Lafayette Ronald Hubbard (1911-86), the founder of Scientology, says in the booklet The Way to Happiness (1996):
A school is not a place where one puts children to get them out from underfoot during the day.
False data can cause one to make stupid mistakes. It can even block one from absorbing true data.
Has there ever been an instance when another had some false data about you? Did it cause you trouble? This can give you some idea of the havoc false data can raise.
Help take care of the planet . . . It is, after all, what we're standing on.
Learn from occasional setbacks and minor losses and carry on. The road with bumps may still be travelled. [Mod]
Malevolent people . . ., seeing one improve his lot, can become frantic and attack all the harder.
Movie stunt men who don't practice first get hurt. So do housewives.
One can get into a lot of conflicting opinions and confusions about what "good behavior" might be.
One can map a new [road]. And try to follow it. There is no person alive who cannot make a new beginning.
School is where one should learn to study and where children can be prepared to come to grips with reality; to learn to handle it with competence and to be readied to take over tomorrow's world, the world where current adults will be in their later years, middle or old age.
The process of learning is not just piling data on top of more data. It is one of obtaining new understandings and better ways to do things.
The violent criminal, the propagandist, the sensation-seeking media all tend to distract one's attention from the solid, everyday fact that the society would not run at all were it not for the individuals of good will.
The way to happiness does not include murdering your friends.
The way to happiness lies along the road to truth.
True competence is based on one's own ability to observe.
Whether rich or poor, and for whatever reason, people who do not take care of their possessions and places can cause disorder to those about them.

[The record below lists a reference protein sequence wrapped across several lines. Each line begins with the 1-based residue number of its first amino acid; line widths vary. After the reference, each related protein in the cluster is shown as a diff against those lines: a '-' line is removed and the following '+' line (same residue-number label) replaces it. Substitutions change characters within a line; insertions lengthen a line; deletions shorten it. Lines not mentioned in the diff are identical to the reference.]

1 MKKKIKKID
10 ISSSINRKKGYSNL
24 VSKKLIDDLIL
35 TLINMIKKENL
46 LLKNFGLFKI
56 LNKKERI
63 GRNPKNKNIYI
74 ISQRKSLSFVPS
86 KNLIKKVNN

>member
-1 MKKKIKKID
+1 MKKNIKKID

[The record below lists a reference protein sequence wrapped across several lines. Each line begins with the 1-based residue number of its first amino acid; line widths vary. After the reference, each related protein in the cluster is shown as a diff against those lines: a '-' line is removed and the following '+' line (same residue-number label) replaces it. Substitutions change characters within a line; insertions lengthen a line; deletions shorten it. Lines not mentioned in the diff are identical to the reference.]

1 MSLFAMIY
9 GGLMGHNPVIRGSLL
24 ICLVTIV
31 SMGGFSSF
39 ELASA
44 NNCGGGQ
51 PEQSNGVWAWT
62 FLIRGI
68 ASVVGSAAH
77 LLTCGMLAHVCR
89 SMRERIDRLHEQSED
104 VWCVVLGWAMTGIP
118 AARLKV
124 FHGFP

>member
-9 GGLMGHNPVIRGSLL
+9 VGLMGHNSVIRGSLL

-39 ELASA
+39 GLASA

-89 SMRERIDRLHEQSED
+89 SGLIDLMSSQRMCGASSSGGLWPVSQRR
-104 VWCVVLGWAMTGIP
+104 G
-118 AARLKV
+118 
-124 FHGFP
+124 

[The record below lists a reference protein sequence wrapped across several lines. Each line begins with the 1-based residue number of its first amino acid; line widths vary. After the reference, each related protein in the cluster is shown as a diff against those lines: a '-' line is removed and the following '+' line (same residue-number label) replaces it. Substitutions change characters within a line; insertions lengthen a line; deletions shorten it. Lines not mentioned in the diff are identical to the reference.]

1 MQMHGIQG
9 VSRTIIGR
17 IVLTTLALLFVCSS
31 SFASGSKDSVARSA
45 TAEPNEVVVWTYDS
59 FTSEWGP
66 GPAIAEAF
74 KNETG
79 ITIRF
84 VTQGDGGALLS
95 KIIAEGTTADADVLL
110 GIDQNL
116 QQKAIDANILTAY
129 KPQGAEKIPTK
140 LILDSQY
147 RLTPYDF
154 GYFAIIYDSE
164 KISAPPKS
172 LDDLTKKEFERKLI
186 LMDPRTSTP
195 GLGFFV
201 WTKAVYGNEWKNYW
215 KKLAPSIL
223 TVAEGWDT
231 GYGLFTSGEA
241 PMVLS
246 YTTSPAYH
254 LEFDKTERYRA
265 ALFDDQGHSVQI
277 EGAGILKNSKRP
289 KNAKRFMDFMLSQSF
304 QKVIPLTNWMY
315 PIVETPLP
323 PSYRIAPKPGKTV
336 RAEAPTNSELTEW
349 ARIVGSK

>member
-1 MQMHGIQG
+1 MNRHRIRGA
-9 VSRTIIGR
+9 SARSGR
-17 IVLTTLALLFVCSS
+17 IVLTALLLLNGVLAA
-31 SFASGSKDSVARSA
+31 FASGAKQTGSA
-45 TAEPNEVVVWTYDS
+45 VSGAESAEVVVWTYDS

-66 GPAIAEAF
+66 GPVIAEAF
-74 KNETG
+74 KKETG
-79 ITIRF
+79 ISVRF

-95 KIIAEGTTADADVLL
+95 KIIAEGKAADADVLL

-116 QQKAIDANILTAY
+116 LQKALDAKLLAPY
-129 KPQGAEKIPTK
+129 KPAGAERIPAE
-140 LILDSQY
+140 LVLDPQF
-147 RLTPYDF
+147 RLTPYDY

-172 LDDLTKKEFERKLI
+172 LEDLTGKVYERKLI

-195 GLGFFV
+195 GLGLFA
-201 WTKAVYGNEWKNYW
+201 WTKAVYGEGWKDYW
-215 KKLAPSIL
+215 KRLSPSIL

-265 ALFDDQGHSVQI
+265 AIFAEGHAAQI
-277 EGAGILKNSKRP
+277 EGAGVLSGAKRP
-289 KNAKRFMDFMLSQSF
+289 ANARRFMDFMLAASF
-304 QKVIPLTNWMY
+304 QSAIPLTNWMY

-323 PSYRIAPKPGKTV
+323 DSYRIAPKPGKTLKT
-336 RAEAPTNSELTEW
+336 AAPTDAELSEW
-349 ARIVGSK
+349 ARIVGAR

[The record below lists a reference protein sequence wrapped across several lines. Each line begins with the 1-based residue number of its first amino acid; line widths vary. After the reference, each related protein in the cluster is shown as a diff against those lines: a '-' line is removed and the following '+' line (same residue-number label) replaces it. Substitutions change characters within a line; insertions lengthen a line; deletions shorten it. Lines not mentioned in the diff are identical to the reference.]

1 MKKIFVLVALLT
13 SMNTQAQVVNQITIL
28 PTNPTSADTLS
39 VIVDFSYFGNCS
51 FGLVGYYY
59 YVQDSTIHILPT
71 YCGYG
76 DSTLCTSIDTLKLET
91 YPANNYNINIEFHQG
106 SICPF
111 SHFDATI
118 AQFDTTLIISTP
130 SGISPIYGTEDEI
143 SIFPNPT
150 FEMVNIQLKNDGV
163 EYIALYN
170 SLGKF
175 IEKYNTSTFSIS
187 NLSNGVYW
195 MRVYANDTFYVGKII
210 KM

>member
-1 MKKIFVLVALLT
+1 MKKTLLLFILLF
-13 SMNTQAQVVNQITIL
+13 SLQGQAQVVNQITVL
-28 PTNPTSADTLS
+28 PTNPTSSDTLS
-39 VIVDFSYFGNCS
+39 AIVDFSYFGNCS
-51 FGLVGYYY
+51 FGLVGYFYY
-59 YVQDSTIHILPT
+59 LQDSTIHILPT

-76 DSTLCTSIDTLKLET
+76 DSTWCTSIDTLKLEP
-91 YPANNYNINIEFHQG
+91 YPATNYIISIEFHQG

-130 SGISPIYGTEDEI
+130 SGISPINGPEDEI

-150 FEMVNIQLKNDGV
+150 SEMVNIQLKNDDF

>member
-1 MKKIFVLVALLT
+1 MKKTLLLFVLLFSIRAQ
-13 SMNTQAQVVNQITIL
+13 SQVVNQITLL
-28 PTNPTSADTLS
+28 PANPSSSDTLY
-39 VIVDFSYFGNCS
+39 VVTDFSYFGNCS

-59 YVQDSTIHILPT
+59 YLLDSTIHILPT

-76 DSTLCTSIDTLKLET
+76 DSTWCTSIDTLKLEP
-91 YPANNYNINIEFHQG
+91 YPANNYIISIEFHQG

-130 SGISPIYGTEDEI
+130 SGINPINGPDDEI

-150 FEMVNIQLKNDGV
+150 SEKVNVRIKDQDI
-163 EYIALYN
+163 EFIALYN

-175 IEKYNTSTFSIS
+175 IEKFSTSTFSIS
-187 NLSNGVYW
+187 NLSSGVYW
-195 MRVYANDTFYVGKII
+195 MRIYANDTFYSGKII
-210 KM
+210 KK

Cater to Your Health in Ways You Can
Unfamiliar words need to be understood first, before going on. You can make it an ongoing practice to look up what the main words mean. That is an important feature in the teachings of Lafayette Ronald Hubbard (1911-86), as you can see in his book Dianetics: The Modern Science of Mental Health (1950), and it is basic to most of the successful study procedures too.
Be very, very certain you never go past a word you do not fully understand.
If you fall off a horse, get right back on as soon as you are can muster it. As you seek to tackle life, the same lesson applies. Not all roads are even. If you fall, get up and going again as long as you last.
Your own survival can be threatened by the bad actions of others around you.
You can influence others without too much trouble: point the way to a less dangerous and happier life. Set a good example. Flourish and prosper. [Abr.]
The Church of Scientology was founded by Hubbard in 1954. Hubbard believed that the basic principle of human existence is survival. "At the earliest stage, the individual experiences the urge to survive as an individual first but then learns to identify with . . . the family, the tribe or nation, and all humankind . . . [A]s individual Scientologists become aware . . . and experience God, they are free to reach their own conclusions as to God's nature." For Hubbard, the process of freeing the individual is the fundamental purpose of religion.
In the 1970s the Church of Scientology spread across Europe. Its growth continued through the 1980s, and spread into eastern Europe. Today the Church of Scientology operates in more than 150 countries.
Din: Hubbard, L. Ron. Dianetics: The Modern Science of Mental Health. Copenhagen: Scientology Publications Organization. 1950.
Wha: Hubbard, L. Ron. The Way to Happiness: A Common Sense Guide to Better Living. ABLE International, 1996.
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